Limewire’s point about the Grokster is an important one. The Supreme Court did not rule that peer-to-peer file sharing is illegal per se. What they said was that there was ample evidence (from advertisements, internal company emails, etc) that Grokster intended to make a business of copyright infringement, and so the courts didn’t have to reach the question of whether running a peer-to-peer network, as such, constitutes secondary copyright infringement. Frankly, I think Limewire probably still deserves to lose, but they should at least have the opportunity to persuade the judge that unlike Grokster they legitimately expect to make money through more legitimate channels.
I don’t find the antitrust angle very compelling. There are lots of alternative music distribution services that aren’t being sued. eMusic and MySpace come to mind. Those services have been making a good-faith effort not to facilitate piracy, and as a result the RIAA has left them alone. If Limewire is guilty of secondary copyright infringement, then it certainly shouldn’t trigger antitrust scrutiny for the RIAA to enforce its members’ rights under the law.
Quick update… Last week I discussed our government’s ongoing lost laptop follies after the House Committee on Government Reform reported that more than 1,100 laptop computers had vanished from the Department of Commerce since 2001, including nearly 250 from the Census Bureau containing such personal information as names, incomes and Social Security numbers. And the Committee is still collecting information about lost computers and compromised personal information from other federal agencies including: the departments of Agriculture, Defense, Education, Energy, Health and Human Services and Transportation and the Federal Trade Commission.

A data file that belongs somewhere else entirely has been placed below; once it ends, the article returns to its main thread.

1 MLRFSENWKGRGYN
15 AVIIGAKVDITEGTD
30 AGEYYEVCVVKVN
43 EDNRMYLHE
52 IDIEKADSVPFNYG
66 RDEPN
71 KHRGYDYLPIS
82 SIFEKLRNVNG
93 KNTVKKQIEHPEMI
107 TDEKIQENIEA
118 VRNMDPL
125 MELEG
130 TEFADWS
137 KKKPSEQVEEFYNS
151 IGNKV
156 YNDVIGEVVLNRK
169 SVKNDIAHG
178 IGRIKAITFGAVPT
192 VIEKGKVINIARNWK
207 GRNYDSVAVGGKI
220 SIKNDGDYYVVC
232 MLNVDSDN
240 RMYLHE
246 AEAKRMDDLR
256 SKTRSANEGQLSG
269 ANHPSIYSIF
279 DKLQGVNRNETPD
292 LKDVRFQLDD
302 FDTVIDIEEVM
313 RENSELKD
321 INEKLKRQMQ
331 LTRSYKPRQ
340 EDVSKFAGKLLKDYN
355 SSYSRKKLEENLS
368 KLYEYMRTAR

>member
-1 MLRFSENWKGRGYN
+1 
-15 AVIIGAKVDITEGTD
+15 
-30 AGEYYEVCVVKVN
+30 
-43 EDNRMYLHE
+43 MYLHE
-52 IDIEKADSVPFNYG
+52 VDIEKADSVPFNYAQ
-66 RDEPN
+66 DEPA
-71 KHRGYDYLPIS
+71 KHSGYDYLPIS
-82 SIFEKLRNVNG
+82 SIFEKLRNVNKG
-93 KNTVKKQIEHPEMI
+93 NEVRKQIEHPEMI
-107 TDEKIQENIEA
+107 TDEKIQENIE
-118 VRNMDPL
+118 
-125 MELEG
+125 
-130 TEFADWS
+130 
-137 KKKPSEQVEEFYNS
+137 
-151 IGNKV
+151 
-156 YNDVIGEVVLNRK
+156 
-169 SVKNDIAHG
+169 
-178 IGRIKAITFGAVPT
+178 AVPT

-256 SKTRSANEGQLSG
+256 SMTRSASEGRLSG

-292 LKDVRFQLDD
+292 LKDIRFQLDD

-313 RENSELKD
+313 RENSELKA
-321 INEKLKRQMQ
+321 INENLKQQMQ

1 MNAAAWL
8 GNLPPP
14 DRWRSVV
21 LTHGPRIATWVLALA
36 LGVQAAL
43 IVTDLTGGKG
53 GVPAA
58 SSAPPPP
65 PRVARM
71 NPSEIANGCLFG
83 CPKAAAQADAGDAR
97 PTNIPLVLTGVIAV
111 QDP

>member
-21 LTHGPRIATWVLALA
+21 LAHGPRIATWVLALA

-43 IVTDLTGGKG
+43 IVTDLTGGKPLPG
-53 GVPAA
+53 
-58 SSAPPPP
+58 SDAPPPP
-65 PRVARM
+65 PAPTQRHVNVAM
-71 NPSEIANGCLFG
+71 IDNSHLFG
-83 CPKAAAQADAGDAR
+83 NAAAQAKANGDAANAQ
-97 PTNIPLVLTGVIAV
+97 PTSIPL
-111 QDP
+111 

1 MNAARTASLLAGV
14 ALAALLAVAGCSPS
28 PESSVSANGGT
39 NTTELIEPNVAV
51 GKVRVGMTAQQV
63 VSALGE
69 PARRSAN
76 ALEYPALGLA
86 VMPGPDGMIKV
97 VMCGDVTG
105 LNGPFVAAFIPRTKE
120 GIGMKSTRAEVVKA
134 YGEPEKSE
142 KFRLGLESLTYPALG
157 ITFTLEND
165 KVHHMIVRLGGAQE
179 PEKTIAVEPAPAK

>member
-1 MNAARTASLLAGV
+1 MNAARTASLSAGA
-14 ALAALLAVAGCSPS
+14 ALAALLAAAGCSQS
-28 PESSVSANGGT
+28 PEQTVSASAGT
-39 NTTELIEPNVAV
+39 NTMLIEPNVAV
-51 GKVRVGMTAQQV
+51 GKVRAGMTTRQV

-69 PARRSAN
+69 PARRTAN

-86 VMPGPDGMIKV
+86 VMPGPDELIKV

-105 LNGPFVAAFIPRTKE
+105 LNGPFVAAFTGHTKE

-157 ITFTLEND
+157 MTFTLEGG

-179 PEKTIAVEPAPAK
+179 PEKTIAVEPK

This week, in response to these findings, Rep. Tom Davis (R-VA), the Chairman of the committee, has introduced H.R. 6163, the “Federal Agency Data Breach Protection Act.” The bill would establish “policies, procedures, and standards for agencies to follow in the event of a breach of data security involving the disclosure of sensitive personal information and for which harm to an individual could reasonably be expected to result.” In other words, federal agencies would have to do a better job informing the public when personal data had been lost or compromised. Of course, it might be easier if they just stopped losing so many laptops!
Incidentally, why are government agencies allowing so much sensitive personal information to be kept on laptops, anyway? It doesn’t seem to make much sense to me in light of how easy it is for laptops to be taken out of a government building. Why not follow these two simple rules instead: (1) Keep the really sensitive stuff on desktop computers that are bolted to desks and make sure they don’t have any external inputs for personal storage devices. (2) If a government employee still finds a way to take that information home and then loses it, fire them immediately (and perhaps consider other penalties). After all, we’re talking about personal information about American citizens here. This stuff should not be taken lightly.
A couple of weeks ago, Luis Villa had an excellent comment about the merits of open source voting. I had expressed the opinion that open source voting machines would be preferable to the status quo, but that the ideal outcome would be not to use computers in voting machines at all. Louis responded:
I think you’re discounting how corruptible the current system is, and focusing only on what the current generation of e-voting machines do or don’t do, security-wise. Well done e-voting (particularly including the printing of a reliable paper trail) could be much more reliable than the current mishmash of paper technologies, which as any resident of Florida, Ohio, or Chicago will tell you is deeply insecure already.